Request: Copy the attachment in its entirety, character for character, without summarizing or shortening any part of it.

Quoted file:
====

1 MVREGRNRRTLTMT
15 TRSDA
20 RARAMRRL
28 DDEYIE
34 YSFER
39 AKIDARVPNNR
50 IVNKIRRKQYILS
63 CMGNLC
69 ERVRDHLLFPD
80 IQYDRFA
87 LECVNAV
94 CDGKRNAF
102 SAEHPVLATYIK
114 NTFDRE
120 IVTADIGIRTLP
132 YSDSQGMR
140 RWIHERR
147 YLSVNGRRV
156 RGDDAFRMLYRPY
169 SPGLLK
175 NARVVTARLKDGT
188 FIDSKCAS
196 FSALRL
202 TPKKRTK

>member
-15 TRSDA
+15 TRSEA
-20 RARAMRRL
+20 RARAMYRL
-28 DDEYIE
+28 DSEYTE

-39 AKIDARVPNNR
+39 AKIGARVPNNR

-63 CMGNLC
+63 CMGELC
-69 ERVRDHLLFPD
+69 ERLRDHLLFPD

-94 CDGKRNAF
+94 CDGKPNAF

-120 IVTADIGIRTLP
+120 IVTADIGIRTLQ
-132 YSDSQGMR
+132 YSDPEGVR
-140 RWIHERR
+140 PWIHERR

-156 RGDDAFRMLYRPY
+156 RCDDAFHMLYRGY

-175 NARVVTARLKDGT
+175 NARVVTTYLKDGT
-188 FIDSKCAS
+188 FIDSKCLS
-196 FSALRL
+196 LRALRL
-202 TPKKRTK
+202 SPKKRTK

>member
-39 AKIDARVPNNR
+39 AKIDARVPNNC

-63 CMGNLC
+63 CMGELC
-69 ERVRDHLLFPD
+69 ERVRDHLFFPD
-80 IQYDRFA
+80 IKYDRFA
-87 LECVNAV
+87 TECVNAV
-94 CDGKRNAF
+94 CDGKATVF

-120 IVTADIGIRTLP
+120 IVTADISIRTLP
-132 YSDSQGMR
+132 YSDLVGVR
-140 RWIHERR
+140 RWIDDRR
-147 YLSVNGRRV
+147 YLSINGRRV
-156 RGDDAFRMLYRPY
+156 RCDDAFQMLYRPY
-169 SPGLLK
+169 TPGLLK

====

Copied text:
1 MVREGRNRRTLTMT
15 TRSDA
20 RARAMRRL
28 DDEYIE
34 YSFER
39 AKIDARVPNNR
50 IVNKIRRKQYILS
63 CMGNLC
69 ERVRDHLLFPD
80 IQYDRFA
87 LECVNAV
94 CDGKRNAF
102 SAEHPVLATYIK
114 NTFDRE
120 IVTADIGIRTLP
132 YSDSQGMR
140 RWIHERR
147 YLSVNGRRV
156 RGDDAFRMLYRPY
169 SPGLLK
175 NARVVTARLKDGT
188 FIDSKCAS
196 FSALRL
202 TPKKRTK

>member
-15 TRSDA
+15 TRSEA
-20 RARAMRRL
+20 RARAMYRL
-28 DDEYIE
+28 DSEYTE

-39 AKIDARVPNNR
+39 AKIGARVPNNR

-63 CMGNLC
+63 CMGELC
-69 ERVRDHLLFPD
+69 ERLRDHLLFPD

-94 CDGKRNAF
+94 CDGKPNAF

-120 IVTADIGIRTLP
+120 IVTADIGIRTLQ
-132 YSDSQGMR
+132 YSDPEGVR
-140 RWIHERR
+140 PWIHERR

-156 RGDDAFRMLYRPY
+156 RCDDAFHMLYRGY

-175 NARVVTARLKDGT
+175 NARVVTTYLKDGT
-188 FIDSKCAS
+188 FIDSKCLS
-196 FSALRL
+196 LRALRL
-202 TPKKRTK
+202 SPKKRTK

>member
-39 AKIDARVPNNR
+39 AKIDARVPNNC

-63 CMGNLC
+63 CMGELC
-69 ERVRDHLLFPD
+69 ERVRDHLFFPD
-80 IQYDRFA
+80 IKYDRFA
-87 LECVNAV
+87 TECVNAV
-94 CDGKRNAF
+94 CDGKATVF

-120 IVTADIGIRTLP
+120 IVTADISIRTLP
-132 YSDSQGMR
+132 YSDLVGVR
-140 RWIHERR
+140 RWIDDRR
-147 YLSVNGRRV
+147 YLSINGRRV
-156 RGDDAFRMLYRPY
+156 RCDDAFQMLYRPY
-169 SPGLLK
+169 TPGLLK